In the meantime, McNab has been busy helping Rashid adjust to life in Peterborough and so far so good. Not only has Rashid’s English improved dramatically since he arrived, but he will complete his education upgrading at Thomas A. Stewart this spring with an eye toward attending a post-secondary institution.
“I want to be an architect,” says Rashid, adding living in Peterborough “is nice.”
“School is good. I have a job. I have an apartment. I used to go to the gym but now I’m too busy.”
For his part, McNab is amazed by Rashid’s progress since, together with Michael VanDerHerberg and Lee-Anne Quinn and aided by Matt Park, he sponsored his application and brought him to Canada — a process preceded by McNab’s learning, quite by accident, of Rashid’s social media plea for help to avoid being captured by Turkish police and returned to the Syria he fled.
“I never expected him to learn English this quickly,” McNab says.
“He’s done so well to come here and embrace the culture. He’s independent. He looks after his own finances. He’s a young man living his life and making his own choices. He’s doing everything we hoped he would do. The one piece that was missing was that he didn’t know where his parents were and now we know that.”
In 2014, when he was 11 years old, Rashid Sheikh Hassan’s family home in Syria was bombed. Along with his parents and his younger siblings (two sisters and a brother), Rashid made it out of the house safely but subsequently became separated from his family in the chaos that followed. He travelled 100 kilometres across a war zone to find his grandparents, hoping the rest of his family would follow. They never did.
Five years later, at the age of 16, Rashid fled Syria to Turkey out of fear for his life, leaving behind his grandparents and the hope of ever finding his family — as he would have no way to communicate with them after he left.
It took Rashid a week to successfully enter Turkey, but he could not receive refugee status because it was no longer being granted. He lived in Turkey for almost two years, supporting himself with meagre wages in a country where he was not entitled to education or health care. As a Kurd with no legal status in Turkey, he was at constant threat of being captured and deported back to Syria.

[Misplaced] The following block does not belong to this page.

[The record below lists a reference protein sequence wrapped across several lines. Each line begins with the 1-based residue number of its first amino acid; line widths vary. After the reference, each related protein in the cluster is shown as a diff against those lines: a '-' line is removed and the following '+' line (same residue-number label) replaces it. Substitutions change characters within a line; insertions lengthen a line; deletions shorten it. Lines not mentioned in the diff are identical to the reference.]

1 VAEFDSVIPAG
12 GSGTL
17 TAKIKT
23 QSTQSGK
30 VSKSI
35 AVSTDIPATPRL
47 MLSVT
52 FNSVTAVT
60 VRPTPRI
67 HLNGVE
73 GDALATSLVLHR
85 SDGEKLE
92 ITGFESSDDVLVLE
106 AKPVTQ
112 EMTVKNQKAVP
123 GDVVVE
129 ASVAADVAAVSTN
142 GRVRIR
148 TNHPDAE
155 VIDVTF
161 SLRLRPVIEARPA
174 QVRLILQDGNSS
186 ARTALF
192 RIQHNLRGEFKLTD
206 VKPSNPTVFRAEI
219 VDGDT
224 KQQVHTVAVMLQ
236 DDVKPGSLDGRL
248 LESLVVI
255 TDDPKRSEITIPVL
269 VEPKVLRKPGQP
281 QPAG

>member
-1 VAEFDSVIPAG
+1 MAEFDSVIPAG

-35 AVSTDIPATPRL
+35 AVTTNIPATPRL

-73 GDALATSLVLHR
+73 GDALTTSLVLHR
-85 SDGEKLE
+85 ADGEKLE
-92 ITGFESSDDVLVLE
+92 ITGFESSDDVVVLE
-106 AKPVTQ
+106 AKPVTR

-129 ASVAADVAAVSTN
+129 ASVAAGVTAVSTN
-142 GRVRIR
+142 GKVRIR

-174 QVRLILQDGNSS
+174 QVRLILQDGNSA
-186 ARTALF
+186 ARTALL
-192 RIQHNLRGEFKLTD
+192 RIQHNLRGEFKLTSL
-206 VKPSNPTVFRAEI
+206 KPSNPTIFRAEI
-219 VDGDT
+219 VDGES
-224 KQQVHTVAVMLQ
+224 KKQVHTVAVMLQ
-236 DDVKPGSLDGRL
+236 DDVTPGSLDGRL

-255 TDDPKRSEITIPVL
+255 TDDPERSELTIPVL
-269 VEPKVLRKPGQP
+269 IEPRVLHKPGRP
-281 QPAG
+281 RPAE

Hoping to come to Canada, Rashid went on Facebook and searched for a Canadian Facebook group. He found one and posted a desperate plea for guidance on how he could come to Canada to start a new and safer life. However, with little knowledge of English, he had inadvertently posted his request in a group intended for people posting photos of birds, where his post was met with hostile, anti-immigrant, and racist comments.
Matt Park, one of the group’s members, defended Rashid and brought his post to the attention of retired Peterborough County OPP officer Dave McNab, who began communicating directly with Rashid online. Over several months, McNab helped Rashid improve his English. McNab, along with his wife Kristy Hiltz, Matt Park, and Michael VanDenHerberg, raised funds to sponsor Rashid to come to Canada.
On June 23, 2022, Rashid arrived at Toronto’s Pearson International Airport where he was welcomed to his new home by his sponsors. He now works and attends school in Peterborough and speaks fluent English, his third language. On February 22, 2023, Rashid had a video call with his grandparents, his parents and siblings, and other family. Until an hour before the call, they feared he was dead and he feared they were dead.